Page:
BACKGROUNDRecent increase in skin biopsies has been attributed to an epidemic of skin cancer. This may be avoidable, with potential savings.OBJECTIVETo determine whether the increase in skin biopsies is attributable to increasing frequency of biopsies associated with histology lacking pathological cutaneous disease. Pathological cutaneous disease was defined as (1) a malignancy, precancerous lesion, or lesion of uncertain behavior; or (2) disease symptomatic or associated with adverse quality of life impact.PATIENTS AND METHODSRetrospective cohort study, 2006 to 2013 of dermatology practice serving Florida and Ohio. Data were a consecutive sample of skin biopsies for diagnosis of dermatologic disease.RESULTSA total of 267,706 biopsies by an average of 52 providers per month from January 06 to December 13 were analyzed. Number of biopsies per visit increased 2% per year (RR: 1.02, CI: 1.00-1.04). Likelihood of biopsy associated with histology indicative of nonpathological cutaneous disease did not increase over time (OR: 0.99, CI: 0.95-1.03, p =.6302).CONCLUSIONRates of biopsies associated with nonpathological cutaneous disease is not increasing. Overall biopsy rates per visit have gradually increased; this seems attributable to greater rates of detection of pathological dermatologic disease.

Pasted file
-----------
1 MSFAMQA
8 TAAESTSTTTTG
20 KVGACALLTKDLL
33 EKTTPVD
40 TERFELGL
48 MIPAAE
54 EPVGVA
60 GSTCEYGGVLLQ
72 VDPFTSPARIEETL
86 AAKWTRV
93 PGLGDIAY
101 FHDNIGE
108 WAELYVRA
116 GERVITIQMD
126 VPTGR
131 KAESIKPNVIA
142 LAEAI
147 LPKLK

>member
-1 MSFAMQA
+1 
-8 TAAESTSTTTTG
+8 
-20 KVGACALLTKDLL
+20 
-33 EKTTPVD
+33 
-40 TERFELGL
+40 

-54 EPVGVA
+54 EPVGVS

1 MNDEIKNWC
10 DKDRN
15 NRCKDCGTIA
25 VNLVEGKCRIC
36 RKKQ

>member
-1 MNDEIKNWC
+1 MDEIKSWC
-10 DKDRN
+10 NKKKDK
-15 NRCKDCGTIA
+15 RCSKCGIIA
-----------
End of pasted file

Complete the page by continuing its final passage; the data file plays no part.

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© 2019 by the American Society for Dermatologic Surgery, Inc. Published by Wolters Kluwer Health, Inc. All rights reserved.
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